Give 3 examples of groups that increase lipid solubility
Hydrophilic groups have a _____ pi value
Lipophilic groups have a _____ pi value
LogPcalc value greater than +0.5 = ?
LogPcalc values less than +0.5 = ?
understand slide 21
one of the most important factors effecting the ____ of drugs is the LogP
Explain the 3 types of ways to cross biological membranes
-passive diffusion through aqueous channels
-passive diffusion through lipid (most important mechanism of absorption across membranes)
-facilitated transport (energy required)
What is 1 other important thing to consider when thinking about the ways that molecules can move through biological membranes?
**once a drug crosses the membrane and if the blood takes it away then it will make an equilibrium so as to drag more drug across the membrane
Why do drugs need to be hydrophilic?
-needs to have sufficient solubility so they dissolve out of solid dosage forms
-needs to have some solubility in biological fluids to transport to site of action
Why won't drugs that are too hydrophilic be absorbed across biological membranes?
-because they form too many H-bonds that need to be broken (which causes energy) in order for absorption to occur
When _____ there is sufficient lipophilicity to cross membranes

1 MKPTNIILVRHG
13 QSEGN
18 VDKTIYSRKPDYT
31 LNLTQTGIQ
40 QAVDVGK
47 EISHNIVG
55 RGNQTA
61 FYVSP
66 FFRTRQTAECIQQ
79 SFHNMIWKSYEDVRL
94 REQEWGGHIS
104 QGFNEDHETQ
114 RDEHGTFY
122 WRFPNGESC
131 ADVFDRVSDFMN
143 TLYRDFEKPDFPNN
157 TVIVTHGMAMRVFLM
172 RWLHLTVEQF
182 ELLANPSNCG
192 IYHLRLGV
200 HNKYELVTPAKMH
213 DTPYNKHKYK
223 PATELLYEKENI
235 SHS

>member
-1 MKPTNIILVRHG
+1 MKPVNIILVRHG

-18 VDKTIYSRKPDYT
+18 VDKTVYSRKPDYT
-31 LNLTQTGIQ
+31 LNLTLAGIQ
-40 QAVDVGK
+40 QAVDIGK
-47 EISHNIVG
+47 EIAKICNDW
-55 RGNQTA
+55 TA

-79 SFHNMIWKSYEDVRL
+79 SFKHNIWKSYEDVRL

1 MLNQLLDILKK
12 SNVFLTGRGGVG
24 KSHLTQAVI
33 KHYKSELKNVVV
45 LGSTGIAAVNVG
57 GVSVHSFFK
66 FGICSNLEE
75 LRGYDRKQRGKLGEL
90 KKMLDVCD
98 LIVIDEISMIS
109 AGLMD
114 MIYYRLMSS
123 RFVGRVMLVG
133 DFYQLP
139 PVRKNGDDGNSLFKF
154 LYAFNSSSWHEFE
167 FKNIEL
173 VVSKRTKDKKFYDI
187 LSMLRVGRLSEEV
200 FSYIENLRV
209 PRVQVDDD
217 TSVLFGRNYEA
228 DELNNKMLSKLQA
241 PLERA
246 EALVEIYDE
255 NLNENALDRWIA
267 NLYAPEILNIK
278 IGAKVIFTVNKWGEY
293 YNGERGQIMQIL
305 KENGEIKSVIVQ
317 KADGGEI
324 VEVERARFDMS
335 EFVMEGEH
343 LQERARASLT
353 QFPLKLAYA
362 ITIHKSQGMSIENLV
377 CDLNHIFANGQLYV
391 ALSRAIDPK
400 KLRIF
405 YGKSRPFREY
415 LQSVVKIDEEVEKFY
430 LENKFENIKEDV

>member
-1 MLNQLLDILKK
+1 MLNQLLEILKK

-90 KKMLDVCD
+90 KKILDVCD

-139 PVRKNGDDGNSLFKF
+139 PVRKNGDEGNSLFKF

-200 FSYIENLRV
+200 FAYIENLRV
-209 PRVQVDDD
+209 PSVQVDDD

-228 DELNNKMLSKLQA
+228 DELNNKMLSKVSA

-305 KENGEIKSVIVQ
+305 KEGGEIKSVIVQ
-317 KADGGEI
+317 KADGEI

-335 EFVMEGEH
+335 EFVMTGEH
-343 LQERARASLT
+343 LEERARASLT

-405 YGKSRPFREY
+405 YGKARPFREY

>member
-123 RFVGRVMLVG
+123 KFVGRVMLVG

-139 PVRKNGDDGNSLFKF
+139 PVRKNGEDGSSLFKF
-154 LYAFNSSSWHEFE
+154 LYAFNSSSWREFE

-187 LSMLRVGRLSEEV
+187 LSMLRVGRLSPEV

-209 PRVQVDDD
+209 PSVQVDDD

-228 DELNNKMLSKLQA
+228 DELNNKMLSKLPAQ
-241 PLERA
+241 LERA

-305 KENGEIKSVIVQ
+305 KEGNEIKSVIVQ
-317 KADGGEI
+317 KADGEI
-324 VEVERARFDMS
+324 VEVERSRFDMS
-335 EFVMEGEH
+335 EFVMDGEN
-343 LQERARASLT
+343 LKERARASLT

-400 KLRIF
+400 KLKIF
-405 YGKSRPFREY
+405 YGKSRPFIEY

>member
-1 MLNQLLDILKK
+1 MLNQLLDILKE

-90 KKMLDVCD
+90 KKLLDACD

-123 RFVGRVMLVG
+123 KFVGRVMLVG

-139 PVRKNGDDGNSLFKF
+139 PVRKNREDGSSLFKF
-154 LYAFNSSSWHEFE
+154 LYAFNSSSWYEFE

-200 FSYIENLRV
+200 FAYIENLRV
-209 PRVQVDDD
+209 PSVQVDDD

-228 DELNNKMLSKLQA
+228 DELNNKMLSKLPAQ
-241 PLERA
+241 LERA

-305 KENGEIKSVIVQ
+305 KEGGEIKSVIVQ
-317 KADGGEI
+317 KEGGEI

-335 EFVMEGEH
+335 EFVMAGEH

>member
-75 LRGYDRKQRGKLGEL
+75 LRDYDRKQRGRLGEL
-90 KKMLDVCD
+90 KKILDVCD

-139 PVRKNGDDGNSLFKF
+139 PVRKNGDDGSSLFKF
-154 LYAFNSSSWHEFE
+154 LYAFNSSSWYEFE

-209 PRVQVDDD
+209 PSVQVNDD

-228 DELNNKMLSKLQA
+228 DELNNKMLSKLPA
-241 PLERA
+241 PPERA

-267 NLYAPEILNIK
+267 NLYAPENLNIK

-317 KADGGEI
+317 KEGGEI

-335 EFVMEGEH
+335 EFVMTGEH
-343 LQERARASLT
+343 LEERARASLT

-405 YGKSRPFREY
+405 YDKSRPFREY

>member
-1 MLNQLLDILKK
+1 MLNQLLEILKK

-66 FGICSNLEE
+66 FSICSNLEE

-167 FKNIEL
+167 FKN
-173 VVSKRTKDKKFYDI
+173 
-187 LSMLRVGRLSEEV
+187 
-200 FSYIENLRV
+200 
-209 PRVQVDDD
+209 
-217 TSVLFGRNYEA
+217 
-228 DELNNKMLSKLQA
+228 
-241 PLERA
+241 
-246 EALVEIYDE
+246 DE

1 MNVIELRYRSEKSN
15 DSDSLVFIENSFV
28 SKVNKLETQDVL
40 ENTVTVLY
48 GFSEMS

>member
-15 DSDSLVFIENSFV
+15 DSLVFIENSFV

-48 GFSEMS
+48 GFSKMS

When ____ there is sufficient water solubility for dissolution and distribution
About 85 % of drugs have functional groups that are ___ to some extent
What is ionization controlled by?
pKa and external pH
pH of blood
pH of sweat/saliva
pH of fasting stomach
pH of fed stomach
pH of fasting duodenum
pH of fed duodenum
pH of colon
Why don't we absorb too many drugs in the stomach?
due to mucous layer
Where does a lot of absorption occur?
small intestine (specifically duodenum)
When you put an acidic drug into a decreasing pH (acidic environment) it will increase the ____ form
The unionized form of the drug is better at ???
crossing biological membranes
*remember the unionized form is more lipophilic (i.e. can cross those lipid membranes better than the ionized form which is more water soluble)
When you put a basic drug into an increasing pH (basic environment) it will increase the ____ form
addition of base or hydroxide ion will ___ pH
addition of acid or hydrogen ion will ___ pH
unionized form of the drug ____ better
Describe interfacial tension
-when you put a lipophilic compound into water - you get few but stronger water-water H bonds at the non-polar/water interface